State education officials misled the public about the academic achievement of Georgia public school students, reporting high proficiency rates on a test that was comparatively easy to pass, according to a national education watchdog group that analyzed testing data.
The group, Achieve, ranked states by what it’s calling an “honesty gap” — the difference between pass rates on state tests and on the National Assessment of Educational Progress, a federally-administered exam given to a representative sample of students across the country.
Georgia had the largest gap in the country in key grades and subjects, according to the report: 60 percentage points in fourth-grade reading and 53 in eighth-grade math.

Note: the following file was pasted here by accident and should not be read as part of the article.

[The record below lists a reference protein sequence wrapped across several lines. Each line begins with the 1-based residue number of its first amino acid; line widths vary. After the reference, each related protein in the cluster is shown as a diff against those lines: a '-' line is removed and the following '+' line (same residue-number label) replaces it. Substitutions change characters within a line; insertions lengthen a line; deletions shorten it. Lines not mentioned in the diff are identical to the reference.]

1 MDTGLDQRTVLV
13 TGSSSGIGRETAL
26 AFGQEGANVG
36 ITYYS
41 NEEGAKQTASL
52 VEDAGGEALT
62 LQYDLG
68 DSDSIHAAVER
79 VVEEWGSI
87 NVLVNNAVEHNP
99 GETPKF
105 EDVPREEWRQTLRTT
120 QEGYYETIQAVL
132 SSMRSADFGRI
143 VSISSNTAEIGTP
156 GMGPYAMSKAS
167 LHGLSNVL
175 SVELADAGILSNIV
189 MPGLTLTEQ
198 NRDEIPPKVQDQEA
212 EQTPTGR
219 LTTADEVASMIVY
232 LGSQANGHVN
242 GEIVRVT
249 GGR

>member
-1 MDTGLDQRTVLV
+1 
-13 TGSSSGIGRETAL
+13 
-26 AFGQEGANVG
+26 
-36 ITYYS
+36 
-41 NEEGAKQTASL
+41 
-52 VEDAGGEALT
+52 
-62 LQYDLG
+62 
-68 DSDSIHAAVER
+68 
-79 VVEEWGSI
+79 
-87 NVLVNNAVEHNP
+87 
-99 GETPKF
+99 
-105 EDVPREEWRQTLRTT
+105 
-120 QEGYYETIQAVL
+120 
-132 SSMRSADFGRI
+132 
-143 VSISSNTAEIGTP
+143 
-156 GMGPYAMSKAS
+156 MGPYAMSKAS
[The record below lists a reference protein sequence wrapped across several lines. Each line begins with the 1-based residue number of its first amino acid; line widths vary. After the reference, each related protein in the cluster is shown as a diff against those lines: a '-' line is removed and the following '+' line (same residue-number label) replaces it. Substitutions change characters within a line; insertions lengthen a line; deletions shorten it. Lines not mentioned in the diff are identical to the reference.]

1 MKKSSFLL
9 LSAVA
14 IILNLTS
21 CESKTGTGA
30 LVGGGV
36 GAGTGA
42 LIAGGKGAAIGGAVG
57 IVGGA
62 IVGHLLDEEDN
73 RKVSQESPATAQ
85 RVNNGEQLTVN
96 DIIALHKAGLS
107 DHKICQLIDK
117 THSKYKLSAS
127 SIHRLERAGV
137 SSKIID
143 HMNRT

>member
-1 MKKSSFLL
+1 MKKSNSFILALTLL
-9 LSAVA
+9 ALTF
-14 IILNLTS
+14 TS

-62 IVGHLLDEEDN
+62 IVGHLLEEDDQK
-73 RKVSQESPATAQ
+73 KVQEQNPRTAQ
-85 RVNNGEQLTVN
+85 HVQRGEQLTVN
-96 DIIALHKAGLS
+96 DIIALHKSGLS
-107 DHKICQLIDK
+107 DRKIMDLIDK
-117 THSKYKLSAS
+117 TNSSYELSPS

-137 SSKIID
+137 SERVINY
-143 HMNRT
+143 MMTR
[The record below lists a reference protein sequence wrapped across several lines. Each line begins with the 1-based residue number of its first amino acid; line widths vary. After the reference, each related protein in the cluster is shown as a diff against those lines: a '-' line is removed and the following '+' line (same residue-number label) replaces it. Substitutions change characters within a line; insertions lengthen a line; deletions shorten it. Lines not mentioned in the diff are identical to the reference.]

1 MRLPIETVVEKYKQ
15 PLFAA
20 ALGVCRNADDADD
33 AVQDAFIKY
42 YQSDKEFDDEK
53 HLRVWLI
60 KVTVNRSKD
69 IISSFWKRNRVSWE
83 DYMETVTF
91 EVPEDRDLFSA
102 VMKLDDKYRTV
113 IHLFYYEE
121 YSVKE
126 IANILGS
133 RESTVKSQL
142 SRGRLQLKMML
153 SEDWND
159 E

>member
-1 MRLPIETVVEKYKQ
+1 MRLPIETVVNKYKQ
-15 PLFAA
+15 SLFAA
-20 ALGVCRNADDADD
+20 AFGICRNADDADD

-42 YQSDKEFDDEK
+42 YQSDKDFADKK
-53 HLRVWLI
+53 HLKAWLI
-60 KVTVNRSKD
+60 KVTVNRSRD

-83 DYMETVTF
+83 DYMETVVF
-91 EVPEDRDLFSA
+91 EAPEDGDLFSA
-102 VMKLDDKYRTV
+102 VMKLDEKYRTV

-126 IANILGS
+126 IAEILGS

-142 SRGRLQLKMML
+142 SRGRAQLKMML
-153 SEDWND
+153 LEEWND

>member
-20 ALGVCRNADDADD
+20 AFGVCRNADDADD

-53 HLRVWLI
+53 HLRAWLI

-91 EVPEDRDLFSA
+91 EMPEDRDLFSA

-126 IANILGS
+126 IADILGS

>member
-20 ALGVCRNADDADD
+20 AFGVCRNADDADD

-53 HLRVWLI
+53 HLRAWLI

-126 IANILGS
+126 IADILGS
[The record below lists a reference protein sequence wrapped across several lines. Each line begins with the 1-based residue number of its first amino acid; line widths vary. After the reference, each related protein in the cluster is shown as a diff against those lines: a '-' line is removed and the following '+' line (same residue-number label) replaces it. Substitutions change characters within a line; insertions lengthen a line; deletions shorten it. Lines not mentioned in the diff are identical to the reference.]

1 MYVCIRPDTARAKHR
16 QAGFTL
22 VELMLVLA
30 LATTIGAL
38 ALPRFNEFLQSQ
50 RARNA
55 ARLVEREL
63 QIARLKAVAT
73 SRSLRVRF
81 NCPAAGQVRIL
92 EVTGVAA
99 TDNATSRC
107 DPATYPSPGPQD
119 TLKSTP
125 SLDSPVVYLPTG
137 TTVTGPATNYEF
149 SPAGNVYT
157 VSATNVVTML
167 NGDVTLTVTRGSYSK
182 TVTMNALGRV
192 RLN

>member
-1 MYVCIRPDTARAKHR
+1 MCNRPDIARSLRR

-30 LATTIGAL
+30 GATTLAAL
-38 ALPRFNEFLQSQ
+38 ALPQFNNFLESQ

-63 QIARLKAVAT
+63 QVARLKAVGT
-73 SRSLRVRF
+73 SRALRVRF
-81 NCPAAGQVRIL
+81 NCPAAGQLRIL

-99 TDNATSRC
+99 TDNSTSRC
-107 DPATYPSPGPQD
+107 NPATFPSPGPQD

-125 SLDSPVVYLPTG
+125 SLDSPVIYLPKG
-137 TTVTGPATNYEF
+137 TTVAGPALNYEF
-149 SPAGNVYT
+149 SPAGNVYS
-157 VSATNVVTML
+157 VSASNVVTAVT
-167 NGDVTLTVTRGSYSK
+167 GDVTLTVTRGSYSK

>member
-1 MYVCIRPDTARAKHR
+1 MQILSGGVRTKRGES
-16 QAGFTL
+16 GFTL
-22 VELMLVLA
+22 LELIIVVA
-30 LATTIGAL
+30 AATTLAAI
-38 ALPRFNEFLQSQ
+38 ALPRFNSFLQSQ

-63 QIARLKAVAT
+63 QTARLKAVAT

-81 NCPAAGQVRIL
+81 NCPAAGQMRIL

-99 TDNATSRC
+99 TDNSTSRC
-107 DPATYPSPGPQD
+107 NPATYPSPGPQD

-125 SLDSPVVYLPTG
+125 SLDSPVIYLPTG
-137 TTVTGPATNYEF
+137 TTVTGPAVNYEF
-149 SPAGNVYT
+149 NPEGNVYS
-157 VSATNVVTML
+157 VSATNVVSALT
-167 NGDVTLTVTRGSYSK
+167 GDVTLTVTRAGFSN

The authors note that numerous states are addressing the gaps by implementing tougher tests, and Georgia may be one of them. The Achieve analysis was based on the Criterion-Referenced Competency Test results from last year. That test has since been replaced by the Georgia Milestones, taken by students this spring. The new tests are said to be more difficult to pass, but it’s too early to know whether Georgia has closed the gap with the federal NAEP.
The Milestones results won’t be reported until fall. Achieve says it will be comparing those outcomes with the next round of NAEP results.